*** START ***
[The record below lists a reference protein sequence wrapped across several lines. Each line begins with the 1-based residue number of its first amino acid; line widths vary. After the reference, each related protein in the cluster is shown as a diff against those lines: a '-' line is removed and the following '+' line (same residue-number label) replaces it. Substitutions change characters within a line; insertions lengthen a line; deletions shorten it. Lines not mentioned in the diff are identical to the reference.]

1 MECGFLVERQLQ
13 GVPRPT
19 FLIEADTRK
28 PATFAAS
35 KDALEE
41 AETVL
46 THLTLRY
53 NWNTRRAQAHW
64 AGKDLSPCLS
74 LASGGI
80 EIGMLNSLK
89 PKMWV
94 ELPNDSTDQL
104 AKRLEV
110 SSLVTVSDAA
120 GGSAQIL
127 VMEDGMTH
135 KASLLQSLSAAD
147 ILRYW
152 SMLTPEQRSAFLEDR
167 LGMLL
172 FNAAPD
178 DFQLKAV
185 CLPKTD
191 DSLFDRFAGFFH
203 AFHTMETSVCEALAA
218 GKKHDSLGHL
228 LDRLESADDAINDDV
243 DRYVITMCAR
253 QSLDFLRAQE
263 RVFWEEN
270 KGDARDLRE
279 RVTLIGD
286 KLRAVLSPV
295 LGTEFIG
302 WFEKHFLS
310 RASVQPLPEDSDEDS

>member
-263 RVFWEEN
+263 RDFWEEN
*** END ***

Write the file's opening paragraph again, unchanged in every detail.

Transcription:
[The record below lists a reference protein sequence wrapped across several lines. Each line begins with the 1-based residue number of its first amino acid; line widths vary. After the reference, each related protein in the cluster is shown as a diff against those lines: a '-' line is removed and the following '+' line (same residue-number label) replaces it. Substitutions change characters within a line; insertions lengthen a line; deletions shorten it. Lines not mentioned in the diff are identical to the reference.]